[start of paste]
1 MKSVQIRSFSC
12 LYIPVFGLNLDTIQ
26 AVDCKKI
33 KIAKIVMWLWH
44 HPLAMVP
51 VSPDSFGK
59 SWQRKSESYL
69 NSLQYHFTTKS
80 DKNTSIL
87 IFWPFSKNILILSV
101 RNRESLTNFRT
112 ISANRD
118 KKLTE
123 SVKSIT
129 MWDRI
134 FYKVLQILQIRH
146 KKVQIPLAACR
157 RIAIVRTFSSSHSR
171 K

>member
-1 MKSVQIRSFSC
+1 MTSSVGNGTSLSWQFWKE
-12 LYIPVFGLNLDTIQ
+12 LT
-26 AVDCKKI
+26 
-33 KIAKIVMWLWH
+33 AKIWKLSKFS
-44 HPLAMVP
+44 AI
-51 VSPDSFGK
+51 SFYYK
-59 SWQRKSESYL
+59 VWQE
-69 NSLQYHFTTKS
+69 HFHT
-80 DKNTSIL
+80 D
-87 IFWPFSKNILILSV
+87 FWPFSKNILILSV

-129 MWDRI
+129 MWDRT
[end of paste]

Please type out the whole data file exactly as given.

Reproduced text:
1 MKSVQIRSFSC
12 LYIPVFGLNLDTIQ
26 AVDCKKI
33 KIAKIVMWLWH
44 HPLAMVP
51 VSPDSFGK
59 SWQRKSESYL
69 NSLQYHFTTKS
80 DKNTSIL
87 IFWPFSKNILILSV
101 RNRESLTNFRT
112 ISANRD
118 KKLTE
123 SVKSIT
129 MWDRI
134 FYKVLQILQIRH
146 KKVQIPLAACR
157 RIAIVRTFSSSHSR
171 K

>member
-1 MKSVQIRSFSC
+1 MTSSVGNGTSLSWQFWKE
-12 LYIPVFGLNLDTIQ
+12 LT
-26 AVDCKKI
+26 
-33 KIAKIVMWLWH
+33 AKIWKLSKFS
-44 HPLAMVP
+44 AI
-51 VSPDSFGK
+51 SFYYK
-59 SWQRKSESYL
+59 VWQE
-69 NSLQYHFTTKS
+69 HFHT
-80 DKNTSIL
+80 D
-87 IFWPFSKNILILSV
+87 FWPFSKNILILSV

-129 MWDRI
+129 MWDRT